Maths!!! arrghh, when my son (9) first started school Maths was one of his strong points, however he kept failing because although he could tell them the correct answer he couldn't tell them how he got it "I just know" wasn't good enough, now the impact of this is his very strong belief that he cannot do maths. He is actually just above average, but what a struggle to watch him do it, its excruiating, he can do complicated maths but simple addition, subtraction is painful. Has anyone found anything that can help him, he can do it he just believes he can't, we have the maths u see program and the right start maths books and anything else we can find. When we did 2 d nets he was great and got it straight away and then went on to make the nets and create 3 d samples, but get him to add 6 to 7 is mindblowing - all input appreciated.
No but am interested in how you resolve this. Have you read 'upside down brilliance, the visual spatial learner' by linda silverman? also 'they're not bringing my brain out' - a teaching ideas guide for gifted/visual spatial learners. these books are available at the library and probably have specific references that might help.
Thankyou for your responses, yes have both of these and others that I have obtained from the US, can't seem to shift his belief that he can't do it, even when he does get things right, we have started back on maths u see which is below his level of ability just so he experiences lots of sucess to see if that helps shift this belief.
One thing that I teach that seems to open the door or turn the light on is the "pairs" of numbers. This has come from a dyscalculia book.
This helped for children who are struggling and have the "I can't do it" mindset for even 7 + 2.
We started with the no. 10: The kids learn all the "pairs" ie. 9 + 1, 8 + 2, 7 + 3, etc. But we use games to learn them.
One game is called clear the deck. You have....4, 5 or 6 cards of each digit - eg. 5 no. 1's, 5 no. 2,s etc.
You deal the numbers out (shuffled) in a grid of 4 x4 and the child then looks for the pairs that make up 10 and removes them. U then replace the cards until they are all gone.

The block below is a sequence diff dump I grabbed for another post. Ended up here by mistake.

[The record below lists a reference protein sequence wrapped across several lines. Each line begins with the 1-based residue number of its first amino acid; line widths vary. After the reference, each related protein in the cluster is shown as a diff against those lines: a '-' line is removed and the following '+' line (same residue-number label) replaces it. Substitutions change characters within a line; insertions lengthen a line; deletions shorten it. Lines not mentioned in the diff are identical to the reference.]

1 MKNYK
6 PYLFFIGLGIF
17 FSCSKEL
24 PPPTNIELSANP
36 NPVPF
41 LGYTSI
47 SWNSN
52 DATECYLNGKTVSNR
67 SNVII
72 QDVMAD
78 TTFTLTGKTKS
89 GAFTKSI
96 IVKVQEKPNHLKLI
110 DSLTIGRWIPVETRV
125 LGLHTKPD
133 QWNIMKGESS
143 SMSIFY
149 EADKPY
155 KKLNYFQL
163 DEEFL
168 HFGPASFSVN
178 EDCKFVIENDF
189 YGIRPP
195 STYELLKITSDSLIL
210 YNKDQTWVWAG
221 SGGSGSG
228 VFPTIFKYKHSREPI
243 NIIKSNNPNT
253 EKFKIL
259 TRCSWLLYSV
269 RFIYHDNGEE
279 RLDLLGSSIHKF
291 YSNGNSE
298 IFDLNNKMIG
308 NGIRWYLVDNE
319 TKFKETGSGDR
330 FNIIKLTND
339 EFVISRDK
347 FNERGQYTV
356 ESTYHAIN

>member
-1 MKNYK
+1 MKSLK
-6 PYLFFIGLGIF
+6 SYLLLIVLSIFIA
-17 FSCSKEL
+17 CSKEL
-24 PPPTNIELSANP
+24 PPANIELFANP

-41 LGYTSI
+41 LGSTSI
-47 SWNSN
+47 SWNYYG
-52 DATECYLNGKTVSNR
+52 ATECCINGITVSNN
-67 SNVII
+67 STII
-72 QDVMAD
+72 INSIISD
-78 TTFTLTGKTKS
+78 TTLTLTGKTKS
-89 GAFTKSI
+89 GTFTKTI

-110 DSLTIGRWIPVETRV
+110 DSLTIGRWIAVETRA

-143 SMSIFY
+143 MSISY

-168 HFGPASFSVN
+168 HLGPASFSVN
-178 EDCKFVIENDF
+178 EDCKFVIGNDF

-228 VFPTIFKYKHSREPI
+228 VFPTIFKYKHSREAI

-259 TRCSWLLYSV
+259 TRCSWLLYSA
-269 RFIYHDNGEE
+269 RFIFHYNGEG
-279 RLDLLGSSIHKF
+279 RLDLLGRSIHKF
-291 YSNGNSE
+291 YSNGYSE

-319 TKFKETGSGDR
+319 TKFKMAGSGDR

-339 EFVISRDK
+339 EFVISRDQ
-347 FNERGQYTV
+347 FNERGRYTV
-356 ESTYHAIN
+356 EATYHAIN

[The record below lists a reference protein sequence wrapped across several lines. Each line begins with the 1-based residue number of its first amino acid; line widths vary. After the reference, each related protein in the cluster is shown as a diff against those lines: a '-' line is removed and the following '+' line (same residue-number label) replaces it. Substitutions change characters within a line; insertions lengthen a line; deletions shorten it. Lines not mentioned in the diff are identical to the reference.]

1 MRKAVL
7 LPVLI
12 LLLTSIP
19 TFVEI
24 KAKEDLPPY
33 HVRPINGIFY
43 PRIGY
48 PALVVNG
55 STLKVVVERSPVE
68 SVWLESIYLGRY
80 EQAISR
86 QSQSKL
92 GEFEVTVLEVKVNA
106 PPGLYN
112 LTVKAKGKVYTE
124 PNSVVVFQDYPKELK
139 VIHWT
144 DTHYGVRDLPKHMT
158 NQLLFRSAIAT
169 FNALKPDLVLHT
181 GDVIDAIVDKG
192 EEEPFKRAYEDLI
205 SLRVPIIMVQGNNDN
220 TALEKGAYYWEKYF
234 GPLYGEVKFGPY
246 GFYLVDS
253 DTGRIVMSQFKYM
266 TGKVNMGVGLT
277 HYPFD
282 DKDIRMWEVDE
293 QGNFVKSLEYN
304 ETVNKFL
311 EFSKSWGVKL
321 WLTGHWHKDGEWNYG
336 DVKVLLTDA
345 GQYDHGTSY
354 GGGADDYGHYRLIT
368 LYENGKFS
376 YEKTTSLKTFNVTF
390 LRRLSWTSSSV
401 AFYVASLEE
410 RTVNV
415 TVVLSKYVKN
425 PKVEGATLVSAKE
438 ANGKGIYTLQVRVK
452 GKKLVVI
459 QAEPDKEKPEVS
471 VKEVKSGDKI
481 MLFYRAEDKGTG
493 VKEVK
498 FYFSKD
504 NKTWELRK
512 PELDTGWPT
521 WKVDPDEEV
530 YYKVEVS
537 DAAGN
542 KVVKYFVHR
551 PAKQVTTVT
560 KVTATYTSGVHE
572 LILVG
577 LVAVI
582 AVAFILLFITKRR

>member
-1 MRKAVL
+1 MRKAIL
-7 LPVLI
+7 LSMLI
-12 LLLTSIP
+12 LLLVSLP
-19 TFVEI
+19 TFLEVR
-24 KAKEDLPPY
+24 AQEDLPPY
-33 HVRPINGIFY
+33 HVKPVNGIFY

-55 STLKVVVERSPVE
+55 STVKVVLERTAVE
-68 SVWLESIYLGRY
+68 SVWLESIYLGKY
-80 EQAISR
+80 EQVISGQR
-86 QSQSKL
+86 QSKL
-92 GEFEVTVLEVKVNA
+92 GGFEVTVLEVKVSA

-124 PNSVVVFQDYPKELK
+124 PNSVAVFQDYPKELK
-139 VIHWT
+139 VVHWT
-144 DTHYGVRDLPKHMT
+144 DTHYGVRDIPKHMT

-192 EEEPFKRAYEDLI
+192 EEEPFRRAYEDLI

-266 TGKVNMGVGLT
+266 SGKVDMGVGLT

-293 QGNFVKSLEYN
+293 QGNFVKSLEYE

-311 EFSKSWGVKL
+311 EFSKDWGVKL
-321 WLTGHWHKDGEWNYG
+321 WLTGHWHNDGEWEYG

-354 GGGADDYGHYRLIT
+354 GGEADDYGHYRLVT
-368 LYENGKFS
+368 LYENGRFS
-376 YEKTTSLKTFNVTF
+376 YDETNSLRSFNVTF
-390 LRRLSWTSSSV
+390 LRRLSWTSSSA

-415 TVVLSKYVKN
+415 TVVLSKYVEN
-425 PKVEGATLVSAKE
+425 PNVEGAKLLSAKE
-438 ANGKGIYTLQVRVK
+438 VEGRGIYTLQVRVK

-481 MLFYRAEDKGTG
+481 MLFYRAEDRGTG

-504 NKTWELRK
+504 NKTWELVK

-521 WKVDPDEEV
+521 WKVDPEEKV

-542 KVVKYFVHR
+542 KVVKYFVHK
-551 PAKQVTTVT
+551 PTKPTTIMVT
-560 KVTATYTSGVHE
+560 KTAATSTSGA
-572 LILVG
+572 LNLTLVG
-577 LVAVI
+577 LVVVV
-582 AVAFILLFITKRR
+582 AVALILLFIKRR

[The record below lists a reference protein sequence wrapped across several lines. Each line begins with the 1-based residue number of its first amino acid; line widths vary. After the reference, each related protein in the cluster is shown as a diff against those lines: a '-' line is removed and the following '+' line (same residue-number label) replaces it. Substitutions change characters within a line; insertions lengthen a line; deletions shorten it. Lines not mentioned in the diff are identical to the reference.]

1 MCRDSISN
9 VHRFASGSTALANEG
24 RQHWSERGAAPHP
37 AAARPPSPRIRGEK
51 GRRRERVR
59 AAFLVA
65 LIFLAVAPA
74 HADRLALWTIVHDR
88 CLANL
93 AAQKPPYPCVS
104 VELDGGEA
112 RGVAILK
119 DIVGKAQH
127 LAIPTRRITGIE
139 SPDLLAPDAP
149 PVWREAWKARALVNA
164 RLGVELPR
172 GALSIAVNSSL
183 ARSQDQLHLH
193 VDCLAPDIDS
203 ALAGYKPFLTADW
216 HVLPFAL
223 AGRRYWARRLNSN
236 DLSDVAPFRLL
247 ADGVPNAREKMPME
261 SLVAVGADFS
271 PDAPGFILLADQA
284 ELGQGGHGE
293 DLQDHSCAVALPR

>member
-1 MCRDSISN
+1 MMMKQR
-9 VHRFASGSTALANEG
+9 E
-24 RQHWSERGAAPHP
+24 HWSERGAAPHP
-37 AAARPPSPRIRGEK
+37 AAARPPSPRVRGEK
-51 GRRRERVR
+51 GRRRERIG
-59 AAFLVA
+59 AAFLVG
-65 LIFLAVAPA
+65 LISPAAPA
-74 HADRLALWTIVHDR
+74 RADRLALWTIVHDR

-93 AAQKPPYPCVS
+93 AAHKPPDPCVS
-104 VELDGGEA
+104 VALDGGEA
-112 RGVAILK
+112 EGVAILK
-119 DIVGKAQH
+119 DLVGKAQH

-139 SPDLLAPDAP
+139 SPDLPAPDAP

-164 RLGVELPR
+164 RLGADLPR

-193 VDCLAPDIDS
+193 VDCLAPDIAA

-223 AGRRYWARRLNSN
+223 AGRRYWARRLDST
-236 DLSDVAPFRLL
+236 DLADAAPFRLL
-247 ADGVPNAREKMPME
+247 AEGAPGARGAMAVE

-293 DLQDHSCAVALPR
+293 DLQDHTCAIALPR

Another game is snap - where instead of needing 2 no's the same you need the pair that makes 10.
You can draw fun diagrams on a whiteboard. Basically anything that is fun that engages the child.
Most important to the child is they are never made to feel like a failure, everything must be done in a 'safe' environment. Even for clear the deck game, maybe to start with you write all the pairs down so he can refer to it.....eventually these can be covered up.... but there must be no stress to the child.....the minute there is stress, do what is needed to remove it.
Next I work on pairs of 9,8,7,6,5,4.....
The leap the child makes in confidence and maths ability once learning these is tremendous.
Maybe your son sees these inately and when screwed down to explain perhaps doesn't have the words to explain and then frustration sets in and the door slams?
The pairs are probably already known by your son, but what these games may do is remove the mental block/door he has placed there and give him a renewed enjoyment of maths.
It may seem really, really basic but 'learning' these, or in your son's case, enabling him to allow these to come out will possibly open up a lot more to him and hopefully allow his true maths ability to flow.
If you do decide to try these I would love to know how you get on! :-)
All the best
If they know all these pairs then you can encourage them to do 6 + 7:
They will know 6 + 4 = 10. They will know 7 = 4 + 3.
So if we take the 4 from 7 and put it on the 6 we get 10.
They will know that if 7 is made up of 4 + 3, then if we take 4 we are left with 3.
This will give them 6 + 4 = 10, 10 + 3 = 13.
Another way is if they know all their doubles:
6 + 6 = 12 so 6 + 7 = 13
One thing I wonder about your son....
My son is innate with his maths too and he is turning 9 next week. He will have his own way of getting there, and if I try to teach him a different strategy he gets all agitated and switches off. So with him I have to just present the problem to him and leave him to solve it. Of course there are things he needs to be taught but it is just filling a gap that allows him to then continue his own natural progress.
With him, it is unnecessary and in fact detrimental to teach him all the different strategies as they do at school. What I try to do is teach him how to explain it in words to his teacher if they ask him how he does it.
Thanks for sharing all these cool ideas Sue2. I've just made up a set of number cards for 'clear the deck' because it seems like something that would appeal to both DS4 (HG) and DD3 (??) and it struck me that you could also use the same deck for a variety on the familiar picture game of 'Memory' with the pairs being those that add to X ( or for a real challenge change X mid-game!)
Sue2 this is a really effective strategy. Early days but he really enjoys it and has even taken to just doing it himself with no assistance, and then deciding he will to sums with three numbers to add up to 10 etc etc.
We played quiddler last night which is a card spelling game and you total up points and he adds well when he doesn't think it's maths but as soon as he sees that Maths work coming he shuts off.
We've just started using the Family Math book. We had to order it via amazon as we couldn't find it locally.
It's essentially a whole book full of maths games - some using cards, some dice, some toothpicks, some with gameboards in the book, some you make yourself... And it has been great. They give an indication as to roughly what level the game is aimed at, and the games are grouped together in general maths-topics - so geometry games are together, and logic/reasoning games are together etc etc.
amazon link is